Paramore – After Laughter review

     The best way to sum up Paramore’s After Laughter is by its fifth track’s title, “Fake Happy.”

     The album introduces itself to its audience with lead single “Hard Times.” The song, like much of the album, if a happy, upbeat track that makes you want to dance and sing along to, but when you read through lyrics, such as “hard times, gonna make you wonder why you even try,” you realise the song has a more depressing truth behind it. “Rose-Colored Boy” addresses this “fake happy” type of song style in a way, talking from a pessimist’s point of view to someone who has rose-colored glasses on, seeing the world in a beautiful and positive way. The fourth song, “Forgiveness,” slows the album for a moment. The song is more subdued in instrumentals, it’s not as upbeat or bubbly, and talks about being hurt by someone close to you and getting asked for forgiveness too soon. The song leads gracefully into “Fake Happy,” which begins on a demo-sounding recording of just raw vocals and acoustic guitar, until synth starts and leads into a full band tune. “Fake Happy” is a more upbeat song about putting on a fake smile to appear happy, even if you’re really not feeling happy inside, much like how I mentioned a lot of the songs on this record are, using happy instrumentals with depressing lyrics. A song I connect back to “Forgiveness” is “Grudges,” as it’s on the happier side and talks about moving past grudges and reconnecting with an old friend. As the album starts wrapping up, “Idle Worship” I think is an important one. Hayley WIlliams (vocalist) sings about how she’s “not your superhuman,” she’s just a normal person with issues, just like anyone else, talking directly about the topic of how many people idolize some people for the sole reason of them standing on a stage, when in reality everyone is just a person, who also needs help sometimes. The song does a great job at normalizing Williams, and every other person that is in a band or on a stage. “No Friend” is a weird, transitional-sounding song, but is posed as a full-length track that features subdued instrumentals and very faint, muffled speaking from Aaron Weiss (MewithoutYou), creating a story using various previous Paramore songs. After Laughter has a couple weird choices, such as “No Friend,” but in all it’s a great, fun, and humanizing record.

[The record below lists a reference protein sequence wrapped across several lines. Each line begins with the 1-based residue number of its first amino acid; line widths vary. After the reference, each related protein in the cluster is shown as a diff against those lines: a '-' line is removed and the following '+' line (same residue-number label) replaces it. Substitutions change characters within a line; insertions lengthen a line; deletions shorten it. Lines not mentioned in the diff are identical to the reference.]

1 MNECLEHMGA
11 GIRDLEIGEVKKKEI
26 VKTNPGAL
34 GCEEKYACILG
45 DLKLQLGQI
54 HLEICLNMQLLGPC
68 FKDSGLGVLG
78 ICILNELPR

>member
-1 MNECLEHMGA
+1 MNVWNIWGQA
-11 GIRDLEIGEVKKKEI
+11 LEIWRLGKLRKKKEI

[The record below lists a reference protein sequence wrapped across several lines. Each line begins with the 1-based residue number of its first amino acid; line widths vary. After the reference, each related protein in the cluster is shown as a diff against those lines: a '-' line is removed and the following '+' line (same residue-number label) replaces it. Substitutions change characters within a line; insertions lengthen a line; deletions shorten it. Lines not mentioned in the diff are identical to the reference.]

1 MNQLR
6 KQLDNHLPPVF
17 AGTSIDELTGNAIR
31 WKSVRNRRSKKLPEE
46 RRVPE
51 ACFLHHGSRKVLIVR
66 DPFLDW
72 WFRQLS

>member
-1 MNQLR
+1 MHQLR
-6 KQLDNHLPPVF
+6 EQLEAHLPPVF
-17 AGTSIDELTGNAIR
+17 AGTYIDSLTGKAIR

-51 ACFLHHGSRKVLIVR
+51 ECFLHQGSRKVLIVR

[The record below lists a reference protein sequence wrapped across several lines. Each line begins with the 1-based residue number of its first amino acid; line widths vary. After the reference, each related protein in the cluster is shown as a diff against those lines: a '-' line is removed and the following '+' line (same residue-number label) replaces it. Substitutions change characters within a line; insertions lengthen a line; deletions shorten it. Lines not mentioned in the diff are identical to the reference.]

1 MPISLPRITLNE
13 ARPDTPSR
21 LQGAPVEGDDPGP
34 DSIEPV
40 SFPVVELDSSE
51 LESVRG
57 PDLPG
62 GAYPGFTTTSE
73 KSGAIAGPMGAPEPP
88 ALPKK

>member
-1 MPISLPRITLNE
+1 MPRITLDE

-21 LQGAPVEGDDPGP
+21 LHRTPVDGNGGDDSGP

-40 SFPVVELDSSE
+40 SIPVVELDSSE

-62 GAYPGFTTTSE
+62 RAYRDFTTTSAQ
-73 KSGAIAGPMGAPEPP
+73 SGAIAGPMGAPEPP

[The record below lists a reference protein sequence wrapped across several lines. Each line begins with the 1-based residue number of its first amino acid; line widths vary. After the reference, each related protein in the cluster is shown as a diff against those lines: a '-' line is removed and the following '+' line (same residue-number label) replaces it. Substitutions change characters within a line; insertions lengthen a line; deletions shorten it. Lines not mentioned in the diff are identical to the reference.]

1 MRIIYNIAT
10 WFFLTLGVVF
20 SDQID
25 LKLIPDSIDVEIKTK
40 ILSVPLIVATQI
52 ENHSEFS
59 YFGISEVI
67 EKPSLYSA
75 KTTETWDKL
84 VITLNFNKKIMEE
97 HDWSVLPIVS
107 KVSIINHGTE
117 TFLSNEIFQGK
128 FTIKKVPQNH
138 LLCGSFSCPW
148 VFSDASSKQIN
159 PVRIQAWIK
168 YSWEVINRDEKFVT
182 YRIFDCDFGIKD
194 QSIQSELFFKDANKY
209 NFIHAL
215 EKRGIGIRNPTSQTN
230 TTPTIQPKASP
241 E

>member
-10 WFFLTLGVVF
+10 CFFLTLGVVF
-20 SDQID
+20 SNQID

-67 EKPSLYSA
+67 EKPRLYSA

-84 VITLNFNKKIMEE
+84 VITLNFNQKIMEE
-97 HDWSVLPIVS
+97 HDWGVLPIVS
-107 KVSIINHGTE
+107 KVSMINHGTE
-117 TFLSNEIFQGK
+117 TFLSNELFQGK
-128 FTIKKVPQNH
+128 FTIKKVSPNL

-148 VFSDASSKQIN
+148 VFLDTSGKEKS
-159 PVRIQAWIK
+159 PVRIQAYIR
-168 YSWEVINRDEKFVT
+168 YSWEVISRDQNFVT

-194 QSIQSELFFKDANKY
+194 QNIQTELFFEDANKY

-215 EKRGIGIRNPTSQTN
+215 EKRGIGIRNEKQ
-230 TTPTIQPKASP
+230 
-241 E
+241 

Overall: Lots of happy songs with sad lyrics, perfect for any mood, from dancing to crying.





Review by Shane Haley

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